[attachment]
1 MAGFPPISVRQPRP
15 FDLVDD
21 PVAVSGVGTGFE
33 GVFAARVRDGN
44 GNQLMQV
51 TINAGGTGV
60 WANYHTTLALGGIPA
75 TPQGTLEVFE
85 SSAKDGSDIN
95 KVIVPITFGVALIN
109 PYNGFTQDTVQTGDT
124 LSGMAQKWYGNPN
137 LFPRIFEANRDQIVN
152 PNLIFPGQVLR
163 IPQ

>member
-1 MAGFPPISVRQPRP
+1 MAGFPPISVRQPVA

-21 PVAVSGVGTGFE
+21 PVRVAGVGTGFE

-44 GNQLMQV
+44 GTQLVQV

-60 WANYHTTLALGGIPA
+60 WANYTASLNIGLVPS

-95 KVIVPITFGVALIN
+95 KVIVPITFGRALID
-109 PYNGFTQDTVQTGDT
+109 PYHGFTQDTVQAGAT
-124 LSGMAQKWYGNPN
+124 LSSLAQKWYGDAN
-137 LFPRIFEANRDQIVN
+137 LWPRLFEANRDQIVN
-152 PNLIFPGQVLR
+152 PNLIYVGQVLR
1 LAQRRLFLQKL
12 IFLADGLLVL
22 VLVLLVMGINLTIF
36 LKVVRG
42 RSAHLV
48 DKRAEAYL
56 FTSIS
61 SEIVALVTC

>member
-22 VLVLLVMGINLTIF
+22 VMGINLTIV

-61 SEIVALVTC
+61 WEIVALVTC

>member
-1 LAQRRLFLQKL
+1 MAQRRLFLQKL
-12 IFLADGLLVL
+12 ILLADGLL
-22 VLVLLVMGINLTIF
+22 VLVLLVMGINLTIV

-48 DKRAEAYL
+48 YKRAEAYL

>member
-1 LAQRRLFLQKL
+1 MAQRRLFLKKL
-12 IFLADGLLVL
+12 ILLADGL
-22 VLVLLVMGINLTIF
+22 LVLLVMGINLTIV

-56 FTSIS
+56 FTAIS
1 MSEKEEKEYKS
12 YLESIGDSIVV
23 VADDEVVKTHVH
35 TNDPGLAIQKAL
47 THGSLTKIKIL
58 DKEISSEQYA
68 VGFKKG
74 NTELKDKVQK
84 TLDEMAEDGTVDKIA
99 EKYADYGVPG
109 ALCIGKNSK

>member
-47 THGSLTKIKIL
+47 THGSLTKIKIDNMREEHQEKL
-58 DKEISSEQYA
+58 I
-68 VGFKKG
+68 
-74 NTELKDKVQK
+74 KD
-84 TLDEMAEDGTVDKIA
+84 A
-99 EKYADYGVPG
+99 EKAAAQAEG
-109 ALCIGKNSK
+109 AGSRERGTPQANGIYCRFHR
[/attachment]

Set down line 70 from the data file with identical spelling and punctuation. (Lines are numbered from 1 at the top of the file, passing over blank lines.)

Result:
47 THGSLTKIKIL